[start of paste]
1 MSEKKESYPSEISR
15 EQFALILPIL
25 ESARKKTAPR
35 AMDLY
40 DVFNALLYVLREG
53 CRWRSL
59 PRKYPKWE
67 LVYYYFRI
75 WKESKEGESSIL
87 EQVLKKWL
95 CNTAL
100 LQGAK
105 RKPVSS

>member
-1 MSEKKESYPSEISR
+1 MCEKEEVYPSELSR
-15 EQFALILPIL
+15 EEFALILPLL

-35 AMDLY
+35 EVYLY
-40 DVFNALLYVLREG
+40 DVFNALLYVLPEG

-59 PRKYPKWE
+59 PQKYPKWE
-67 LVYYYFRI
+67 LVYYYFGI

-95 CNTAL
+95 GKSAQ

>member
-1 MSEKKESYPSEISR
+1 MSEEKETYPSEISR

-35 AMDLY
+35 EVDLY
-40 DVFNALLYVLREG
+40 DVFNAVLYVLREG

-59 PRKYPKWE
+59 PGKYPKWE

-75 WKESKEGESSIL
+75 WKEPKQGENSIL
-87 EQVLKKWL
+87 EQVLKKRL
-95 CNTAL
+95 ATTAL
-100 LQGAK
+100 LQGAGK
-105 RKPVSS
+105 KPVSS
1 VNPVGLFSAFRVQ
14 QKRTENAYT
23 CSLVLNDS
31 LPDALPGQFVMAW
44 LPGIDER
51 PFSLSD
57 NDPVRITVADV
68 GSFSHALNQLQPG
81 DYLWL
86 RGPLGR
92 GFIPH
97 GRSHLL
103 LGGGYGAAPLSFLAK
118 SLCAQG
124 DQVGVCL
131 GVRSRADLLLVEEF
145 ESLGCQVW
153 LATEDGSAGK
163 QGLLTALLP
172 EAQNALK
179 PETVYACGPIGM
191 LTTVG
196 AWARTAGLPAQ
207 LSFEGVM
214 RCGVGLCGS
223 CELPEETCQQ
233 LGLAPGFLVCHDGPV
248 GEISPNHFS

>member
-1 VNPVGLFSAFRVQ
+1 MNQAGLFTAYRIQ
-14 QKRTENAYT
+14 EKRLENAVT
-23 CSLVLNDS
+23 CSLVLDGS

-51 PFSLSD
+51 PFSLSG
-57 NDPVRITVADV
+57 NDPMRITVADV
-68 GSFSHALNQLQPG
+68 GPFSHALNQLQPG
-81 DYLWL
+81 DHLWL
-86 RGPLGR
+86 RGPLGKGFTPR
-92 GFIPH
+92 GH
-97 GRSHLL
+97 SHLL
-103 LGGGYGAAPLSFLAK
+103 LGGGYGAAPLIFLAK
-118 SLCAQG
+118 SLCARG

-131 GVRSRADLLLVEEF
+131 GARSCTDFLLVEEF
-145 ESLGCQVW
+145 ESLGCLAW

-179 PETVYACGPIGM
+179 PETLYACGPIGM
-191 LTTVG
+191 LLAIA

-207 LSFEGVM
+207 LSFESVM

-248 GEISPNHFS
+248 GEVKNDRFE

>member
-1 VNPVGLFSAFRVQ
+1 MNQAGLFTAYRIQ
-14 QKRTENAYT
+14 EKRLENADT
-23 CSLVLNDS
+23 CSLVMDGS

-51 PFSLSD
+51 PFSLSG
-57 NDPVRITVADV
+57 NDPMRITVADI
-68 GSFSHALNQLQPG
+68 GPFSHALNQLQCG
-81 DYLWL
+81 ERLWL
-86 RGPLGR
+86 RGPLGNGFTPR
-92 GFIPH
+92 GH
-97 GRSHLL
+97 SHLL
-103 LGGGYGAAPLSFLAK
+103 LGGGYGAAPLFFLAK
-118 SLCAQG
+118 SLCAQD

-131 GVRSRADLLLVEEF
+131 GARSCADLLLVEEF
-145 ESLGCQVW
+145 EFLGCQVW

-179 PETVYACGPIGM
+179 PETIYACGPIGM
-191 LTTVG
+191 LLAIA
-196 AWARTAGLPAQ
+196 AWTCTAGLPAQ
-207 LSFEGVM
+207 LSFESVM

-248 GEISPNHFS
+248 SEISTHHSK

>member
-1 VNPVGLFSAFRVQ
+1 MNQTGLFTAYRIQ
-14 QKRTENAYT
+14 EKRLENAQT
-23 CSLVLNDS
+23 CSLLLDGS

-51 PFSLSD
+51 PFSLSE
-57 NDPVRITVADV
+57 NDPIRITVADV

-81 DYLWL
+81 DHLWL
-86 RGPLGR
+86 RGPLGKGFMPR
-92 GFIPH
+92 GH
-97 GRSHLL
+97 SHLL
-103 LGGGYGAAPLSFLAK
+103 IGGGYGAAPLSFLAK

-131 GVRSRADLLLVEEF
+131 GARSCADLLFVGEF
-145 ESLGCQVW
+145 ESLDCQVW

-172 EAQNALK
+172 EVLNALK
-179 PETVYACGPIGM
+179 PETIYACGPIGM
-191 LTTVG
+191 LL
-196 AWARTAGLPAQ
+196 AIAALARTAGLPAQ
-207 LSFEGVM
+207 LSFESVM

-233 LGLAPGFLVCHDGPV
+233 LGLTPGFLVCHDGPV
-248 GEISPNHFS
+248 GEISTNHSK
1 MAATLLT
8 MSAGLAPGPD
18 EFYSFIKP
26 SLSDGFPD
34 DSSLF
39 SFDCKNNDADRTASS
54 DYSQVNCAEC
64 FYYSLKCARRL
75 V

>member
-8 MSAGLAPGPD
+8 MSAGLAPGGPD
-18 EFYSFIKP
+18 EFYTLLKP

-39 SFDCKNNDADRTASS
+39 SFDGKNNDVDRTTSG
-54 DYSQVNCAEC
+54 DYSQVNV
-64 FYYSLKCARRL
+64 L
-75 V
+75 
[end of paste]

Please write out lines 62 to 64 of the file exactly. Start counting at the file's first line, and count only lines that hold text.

124 DQVGVCL
131 GVRSRADLLLVEEF
145 ESLGCQVW